Thursday, February 2, 2006
Stone home setting for family celebration
On Saturday, Jan. 21, the large family of Mr. and Mrs. T.M. Stone met at their home for a dinner and celebration, to honor T.M. Stone, Mitch Stone Jr. and wife Jeanette Stone, who all have January birthdays. Some of those attending were other family members, Tommie and Gale Goode of Greenwood; Tim and Cherrie Shaw of Waterford; and Pebble and Jack Gadd of Hickory Flat, and their families.
Sylvia Akin called from her home in Memphis. Her aunt, Rhetta Lou (Boots) Alvis and her uncle, C.M. Alvis, have returned home to Olive Branch from the hospital. We are thankful that they are all right. Their family all grew up in Potts Camp.
A large crowd attended the revival at First Baptist Church in Potts Camp last week.
We send love and sympathy to Shirley Smith in the recent death of her husband, Carl Smith.
We ask for special prayers for Larry Rhynes, son of Mr. and Mrs. Orville Rhynes, who is very ill.
Get well wishes to Lena Fay Work, who had tests in Oxford Hospital last week. She is a special friend; pray for her.
Happy birthday to Martha Ross of Byhalia, daughter of Bernice Young, on Feb. 1; to Lucille Isom and Jessica Bridges on Feb. 2; to Colette Humphreys on Feb. 3 (daughter of Bernice Young also). Happy birthday to Terri Kitchens on Feb. 4 and to her dad, Lamar Day on Feb. 9; also to Edward Gurley on Feb. 9; to Lisa Rhynes on Feb. 10; also to a relative, Lauren Brook Potts on Feb. 16.
Linda Gay Alexander, daughter of Madylenne Ash, had bypass heart surgery on Monday, Jan. 23. We are thankful that she is recovering. Pray for her.
Happy wedding anniversary to Jon and Jennifer Rowland on Feb. 5. They were married in the year 2000.
Prayer list: Minnie Lindsey, Thurman Clayton, Evan Watts, Lena Fay Work, June Pearson, Roy Foote, Larry Rhynes, Linda Gay Alexander, Jean Conlee, Ruthie Mayers, Martha Ross, Dorothy Forester, Donna Marett, Willie Miller, Betty Fincher, Juanita Howell, Jean Derryberry, Mary Jo McCallum, Lillie Mae Ford (age 97).
In the early years of our town, a three-room school with a stage was located on Church St., near the lovely, old, white frame Methodist church with a steeple, built in 1904 by my grandfather, J.A. Potts. Land for the school and church was donated by Mary A. Reid, only daughter of Colonel Potts, the town’s first settler.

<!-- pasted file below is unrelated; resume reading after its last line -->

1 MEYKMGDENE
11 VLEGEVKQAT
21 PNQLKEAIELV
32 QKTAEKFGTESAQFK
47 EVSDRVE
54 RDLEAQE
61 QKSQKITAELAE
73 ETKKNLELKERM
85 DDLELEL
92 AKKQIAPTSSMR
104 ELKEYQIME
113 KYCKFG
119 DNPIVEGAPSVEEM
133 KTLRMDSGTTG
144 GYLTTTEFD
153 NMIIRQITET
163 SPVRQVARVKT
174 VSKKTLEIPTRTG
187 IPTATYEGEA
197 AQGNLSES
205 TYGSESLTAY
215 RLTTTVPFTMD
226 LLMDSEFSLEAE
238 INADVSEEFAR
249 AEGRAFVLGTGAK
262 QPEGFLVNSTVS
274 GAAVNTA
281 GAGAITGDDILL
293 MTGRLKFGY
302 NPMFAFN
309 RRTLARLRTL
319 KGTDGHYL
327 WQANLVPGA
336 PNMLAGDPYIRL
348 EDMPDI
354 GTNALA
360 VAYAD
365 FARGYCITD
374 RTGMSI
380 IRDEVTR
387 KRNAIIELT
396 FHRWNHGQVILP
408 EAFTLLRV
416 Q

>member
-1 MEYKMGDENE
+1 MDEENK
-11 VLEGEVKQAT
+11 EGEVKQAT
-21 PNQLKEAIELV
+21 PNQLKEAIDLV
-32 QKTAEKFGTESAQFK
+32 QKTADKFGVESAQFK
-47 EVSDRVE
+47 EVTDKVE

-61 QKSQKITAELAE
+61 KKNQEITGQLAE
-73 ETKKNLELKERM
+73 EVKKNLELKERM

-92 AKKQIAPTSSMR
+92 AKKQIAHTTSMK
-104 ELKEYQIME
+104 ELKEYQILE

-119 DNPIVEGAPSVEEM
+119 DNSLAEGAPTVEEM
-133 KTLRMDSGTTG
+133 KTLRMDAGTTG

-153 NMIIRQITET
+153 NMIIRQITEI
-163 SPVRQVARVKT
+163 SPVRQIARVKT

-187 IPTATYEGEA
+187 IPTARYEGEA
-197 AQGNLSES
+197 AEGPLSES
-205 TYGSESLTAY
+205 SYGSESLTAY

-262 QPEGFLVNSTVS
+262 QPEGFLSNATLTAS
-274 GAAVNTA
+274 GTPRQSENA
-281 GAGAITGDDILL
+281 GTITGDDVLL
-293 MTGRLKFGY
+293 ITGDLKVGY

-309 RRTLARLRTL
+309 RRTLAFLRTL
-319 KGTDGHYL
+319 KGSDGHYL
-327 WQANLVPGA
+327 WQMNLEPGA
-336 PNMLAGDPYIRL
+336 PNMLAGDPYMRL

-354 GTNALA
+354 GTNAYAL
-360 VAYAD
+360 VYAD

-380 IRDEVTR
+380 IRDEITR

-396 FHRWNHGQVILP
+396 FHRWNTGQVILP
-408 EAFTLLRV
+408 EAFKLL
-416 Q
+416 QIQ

By 1913 over 130 students were attending the school, some of them boarded in town, walked or came in wagons. Miss Faye Vaughan was the music teacher; she was the daughter of the first Potts Camp doctor, J.W. Vaughan. She presented many interesting programs.
The business men in town had a vision for a larger school. Across the road from my home now was a larger lot, with only a saw mill on it; so the board of trustees, Will Potter, L.W. Brown and Dr. Boatner, worked with the other men to purchase the larger lot. In 1917 a two-story brick school was built there; many of my aunts and uncles attended the new school.
In 1918, an airplane landed across the railroad tracks near the school. At that time, many people had never seen an airplane. Children started jumping out the windows and doors of the school; the teachers were unable to stop them as they went running to see the plane. Merchants closed their doors to join them, and people left the cemetery where a child was being buried.
When my family moved to Potts Camp, about 1920-21, my brother, James, was old enough to start school and my dad became depot agent. I would sit on the steps waiting for him to come home. In 1924 I started to primary there, but that spring the building burned. I remember the smoke blowing over our house and others some of them caught fire. Mother and I ran out to bring in the white sheets and Daddy’s white shirts off the clothes line. We had no fire department then.
In 1925 a new school was built (part of the present school) on the lot. Before then, our school only had 11 grades.
Now we had 12. The first two graduates in 1926 were Dallas King and Willie Mae Potter. We are proud of our Potts Camp Schools!
Mary Reid Elementary School was named for Aunt Molly, also. That’s what we called Mary Reid.
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